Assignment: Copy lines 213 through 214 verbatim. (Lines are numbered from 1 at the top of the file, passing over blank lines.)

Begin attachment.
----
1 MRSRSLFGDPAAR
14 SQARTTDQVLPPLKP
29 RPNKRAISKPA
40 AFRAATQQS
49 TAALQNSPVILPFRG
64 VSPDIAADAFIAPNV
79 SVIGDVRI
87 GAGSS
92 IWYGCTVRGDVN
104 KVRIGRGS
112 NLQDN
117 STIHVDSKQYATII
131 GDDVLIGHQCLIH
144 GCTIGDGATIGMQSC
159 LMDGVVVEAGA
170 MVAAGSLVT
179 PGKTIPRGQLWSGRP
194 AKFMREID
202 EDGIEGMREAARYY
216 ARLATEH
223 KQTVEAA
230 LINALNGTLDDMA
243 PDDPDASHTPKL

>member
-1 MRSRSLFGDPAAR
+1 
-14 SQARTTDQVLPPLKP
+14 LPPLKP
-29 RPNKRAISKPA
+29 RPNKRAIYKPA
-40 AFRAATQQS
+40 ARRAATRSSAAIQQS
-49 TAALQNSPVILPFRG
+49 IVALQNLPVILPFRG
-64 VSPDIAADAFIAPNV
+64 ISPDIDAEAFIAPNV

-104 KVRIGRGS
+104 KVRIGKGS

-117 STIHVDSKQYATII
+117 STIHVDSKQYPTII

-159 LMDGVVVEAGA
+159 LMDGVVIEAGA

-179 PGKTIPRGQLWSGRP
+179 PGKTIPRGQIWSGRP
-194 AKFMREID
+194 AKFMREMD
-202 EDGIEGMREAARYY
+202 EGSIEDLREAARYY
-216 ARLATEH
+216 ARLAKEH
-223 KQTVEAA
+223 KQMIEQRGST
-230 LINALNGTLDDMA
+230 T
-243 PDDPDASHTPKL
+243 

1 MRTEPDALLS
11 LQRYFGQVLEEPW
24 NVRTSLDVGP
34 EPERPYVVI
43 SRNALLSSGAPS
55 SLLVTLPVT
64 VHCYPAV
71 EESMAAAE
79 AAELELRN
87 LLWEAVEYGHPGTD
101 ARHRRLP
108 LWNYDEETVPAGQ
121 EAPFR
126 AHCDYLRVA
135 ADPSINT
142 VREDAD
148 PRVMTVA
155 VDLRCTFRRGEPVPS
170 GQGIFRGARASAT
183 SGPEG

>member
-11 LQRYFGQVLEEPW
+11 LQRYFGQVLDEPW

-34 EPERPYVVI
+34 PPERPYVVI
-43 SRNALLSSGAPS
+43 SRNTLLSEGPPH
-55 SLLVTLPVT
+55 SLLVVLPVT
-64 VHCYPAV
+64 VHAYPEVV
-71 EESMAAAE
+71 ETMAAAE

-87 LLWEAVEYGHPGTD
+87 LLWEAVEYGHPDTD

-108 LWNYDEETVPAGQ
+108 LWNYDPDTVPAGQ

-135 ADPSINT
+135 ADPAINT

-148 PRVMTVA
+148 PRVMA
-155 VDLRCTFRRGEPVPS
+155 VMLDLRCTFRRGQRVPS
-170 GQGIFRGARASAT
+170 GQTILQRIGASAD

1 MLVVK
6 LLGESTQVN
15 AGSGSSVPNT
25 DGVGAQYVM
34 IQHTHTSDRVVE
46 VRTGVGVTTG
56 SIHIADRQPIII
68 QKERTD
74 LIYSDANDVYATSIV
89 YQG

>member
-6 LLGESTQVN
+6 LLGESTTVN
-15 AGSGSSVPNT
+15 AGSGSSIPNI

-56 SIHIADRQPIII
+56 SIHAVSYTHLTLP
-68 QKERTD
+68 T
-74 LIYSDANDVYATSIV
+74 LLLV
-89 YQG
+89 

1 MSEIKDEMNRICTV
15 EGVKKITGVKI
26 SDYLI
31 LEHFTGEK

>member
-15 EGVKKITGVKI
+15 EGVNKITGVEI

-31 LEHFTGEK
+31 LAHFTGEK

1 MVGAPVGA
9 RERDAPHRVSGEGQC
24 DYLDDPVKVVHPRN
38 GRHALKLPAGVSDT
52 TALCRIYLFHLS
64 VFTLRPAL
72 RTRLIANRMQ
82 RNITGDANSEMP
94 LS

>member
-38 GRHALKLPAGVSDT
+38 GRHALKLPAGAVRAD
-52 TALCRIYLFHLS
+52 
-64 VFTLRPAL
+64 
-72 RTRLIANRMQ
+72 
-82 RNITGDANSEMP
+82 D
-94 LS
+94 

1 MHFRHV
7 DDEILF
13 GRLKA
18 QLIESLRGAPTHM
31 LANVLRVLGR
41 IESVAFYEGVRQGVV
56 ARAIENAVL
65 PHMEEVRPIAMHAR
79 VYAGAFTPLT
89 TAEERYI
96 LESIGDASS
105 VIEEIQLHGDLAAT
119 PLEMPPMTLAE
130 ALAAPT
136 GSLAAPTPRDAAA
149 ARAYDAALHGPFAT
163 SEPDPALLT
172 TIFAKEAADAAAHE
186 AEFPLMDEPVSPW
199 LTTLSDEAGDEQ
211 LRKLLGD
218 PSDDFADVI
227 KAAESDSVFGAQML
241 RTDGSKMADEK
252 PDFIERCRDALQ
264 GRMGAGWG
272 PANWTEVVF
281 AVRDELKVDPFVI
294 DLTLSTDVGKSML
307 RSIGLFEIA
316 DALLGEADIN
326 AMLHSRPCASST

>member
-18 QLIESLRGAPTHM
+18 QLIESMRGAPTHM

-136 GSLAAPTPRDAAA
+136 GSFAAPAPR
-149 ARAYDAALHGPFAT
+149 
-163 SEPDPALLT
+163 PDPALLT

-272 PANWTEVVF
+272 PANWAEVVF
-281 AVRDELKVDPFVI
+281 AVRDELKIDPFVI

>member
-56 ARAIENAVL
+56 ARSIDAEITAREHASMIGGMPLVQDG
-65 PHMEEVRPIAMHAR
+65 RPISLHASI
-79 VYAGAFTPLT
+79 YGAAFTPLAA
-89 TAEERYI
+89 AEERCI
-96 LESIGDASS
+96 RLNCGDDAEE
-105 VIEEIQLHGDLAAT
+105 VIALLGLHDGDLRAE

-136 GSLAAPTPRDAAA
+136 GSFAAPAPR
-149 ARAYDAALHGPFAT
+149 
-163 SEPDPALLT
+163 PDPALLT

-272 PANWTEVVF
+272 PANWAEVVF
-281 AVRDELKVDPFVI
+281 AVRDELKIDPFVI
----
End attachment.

+105 VIALLGLHDGDLRAE

-136 GSLAAPTPRDAAA